St. Luke’s hospital staff provided high-quality care and encouragement to the Schneider family. Schneider said, “When Ellie was born, I was told she had a 0% chance of survival no matter what they did, but that they would give me the option to attempt life saving measures, and when I said we did want that they worked extremely hard and saved her life. Throughout her entire 5 month stay they were extremely encouraging and helpful.”

Schneider pointed out, “Ellie is an anomaly not only in the fact that she survived, but that she has almost no complications, and none of her complications are serious.” All of the prognoses offered at Ellie’s birth included lengthy lists of side-effects and probable surgeries, but Ellie only had one complication that required a surgery, and now Ellie is a healthy toddler. In his address, President Trump said, “Ellie reminds us that every child is a miracle of life… Our goal should be to ensure that every baby has the best chance to thrive and grow just like Ellie.”

The months spent in the hospital with Ellie have greatly shaped Schneider. “All my life I was looking for my purpose, and was frustrated for many years. After Ellie was born and I spent all that time in the NICU, I discovered that my passion was advocating for these babies and their parents.” Now, Schneider has been able to use her family’s NICU journey “to help families, to encourage and draw them to Jesus, and to help bring miracles to others.”

The Schneider family: Elijah, Joel, Eliora, and Robin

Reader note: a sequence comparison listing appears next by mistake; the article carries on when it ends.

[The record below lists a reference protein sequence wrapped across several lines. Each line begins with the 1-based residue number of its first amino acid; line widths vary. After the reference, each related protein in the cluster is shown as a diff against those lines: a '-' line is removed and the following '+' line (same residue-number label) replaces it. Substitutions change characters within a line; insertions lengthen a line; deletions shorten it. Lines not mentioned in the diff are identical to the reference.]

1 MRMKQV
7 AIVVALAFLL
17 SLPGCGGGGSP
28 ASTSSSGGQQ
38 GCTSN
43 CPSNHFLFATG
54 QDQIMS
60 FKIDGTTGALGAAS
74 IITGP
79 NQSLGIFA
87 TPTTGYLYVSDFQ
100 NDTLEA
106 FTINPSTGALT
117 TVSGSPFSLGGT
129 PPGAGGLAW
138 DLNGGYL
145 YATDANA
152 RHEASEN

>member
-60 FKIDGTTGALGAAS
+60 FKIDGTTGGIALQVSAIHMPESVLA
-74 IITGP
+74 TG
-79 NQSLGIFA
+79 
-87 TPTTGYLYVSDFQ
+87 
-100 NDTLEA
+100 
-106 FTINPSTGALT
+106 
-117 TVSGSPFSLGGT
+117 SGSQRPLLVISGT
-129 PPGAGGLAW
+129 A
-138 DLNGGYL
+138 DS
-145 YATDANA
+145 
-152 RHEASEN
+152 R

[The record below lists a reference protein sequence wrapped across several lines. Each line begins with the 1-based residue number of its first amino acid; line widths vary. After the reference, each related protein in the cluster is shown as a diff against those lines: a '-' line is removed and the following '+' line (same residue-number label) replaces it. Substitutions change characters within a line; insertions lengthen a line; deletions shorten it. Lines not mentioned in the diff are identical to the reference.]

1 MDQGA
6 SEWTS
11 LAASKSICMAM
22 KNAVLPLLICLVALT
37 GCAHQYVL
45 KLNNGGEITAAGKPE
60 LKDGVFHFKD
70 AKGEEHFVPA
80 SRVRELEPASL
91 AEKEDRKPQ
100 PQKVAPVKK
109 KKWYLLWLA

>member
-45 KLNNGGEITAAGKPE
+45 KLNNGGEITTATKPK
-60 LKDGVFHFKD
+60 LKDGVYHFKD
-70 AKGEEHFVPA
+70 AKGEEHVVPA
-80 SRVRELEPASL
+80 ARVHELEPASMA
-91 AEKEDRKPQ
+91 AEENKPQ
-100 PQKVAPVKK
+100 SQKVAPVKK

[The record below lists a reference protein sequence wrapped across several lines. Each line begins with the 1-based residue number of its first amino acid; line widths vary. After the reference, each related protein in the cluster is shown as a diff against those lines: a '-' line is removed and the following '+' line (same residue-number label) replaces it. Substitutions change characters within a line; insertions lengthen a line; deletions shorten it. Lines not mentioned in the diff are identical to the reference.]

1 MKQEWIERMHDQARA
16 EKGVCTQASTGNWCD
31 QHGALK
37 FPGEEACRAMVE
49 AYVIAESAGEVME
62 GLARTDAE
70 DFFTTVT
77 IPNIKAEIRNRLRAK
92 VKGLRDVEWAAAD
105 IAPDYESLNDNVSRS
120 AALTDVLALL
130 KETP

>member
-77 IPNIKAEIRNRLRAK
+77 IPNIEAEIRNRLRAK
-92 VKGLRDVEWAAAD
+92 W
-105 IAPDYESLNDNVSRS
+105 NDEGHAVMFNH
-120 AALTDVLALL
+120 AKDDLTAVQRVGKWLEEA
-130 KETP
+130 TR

Robin and Ellie

CU’s Online Biblical Studies Degree in Top 35

CU’s Online Biblical Studies Degree in Top 35

Calvary’s Bachelor’s in Bible & Theology was just ranked in the nation’s top 35.

Calvary offers a number of Bachelor’s degrees, including Bible & Theology, Pastoral Ministry, Intercultural Studies, and Youth Ministry.

Online Schools Report synthesizes data from the National Center for Education Statistics, the Bureau of Labor Statics, Payscale, and the College Scorecard. Ultimately, colleges are scored based on their commitment to online education, admission rates, student satisfaction, alumni debt, and speciality in the program in question.

Calvary is committed to training students to love and serve in the church and in the world according to the biblical worldview. Find out more about Calvary’s online degrees here.

Calvary Master’s in Biblical Studies Ranked Top 10

Calvary Master’s in Biblical Studies Ranked Top 10

Online Schools Report recently ranked Calvary in America’s 10 best online Master’s degrees in Biblical Studies.

This program offers students a totally online or blended educational program depending on your schedule needs. In addition to a five-year track for bachelor’s and master’s education, this school provides an accelerated one-year track for the Master of Arts in Bible and Theology.

Online Schools Report synthesizes data from the National Center for Education Statistics, the Bureau of Labor Statics, Payscale, and the College Scorecard. Ultimately, colleges are scored based on their commitment to online education, admission rates, student satisfaction, alumni debt, and speciality in the program in question.

Calvary is committed to equipping students for excellence in service. Find out more about Calvary’s graduate seminary degrees here.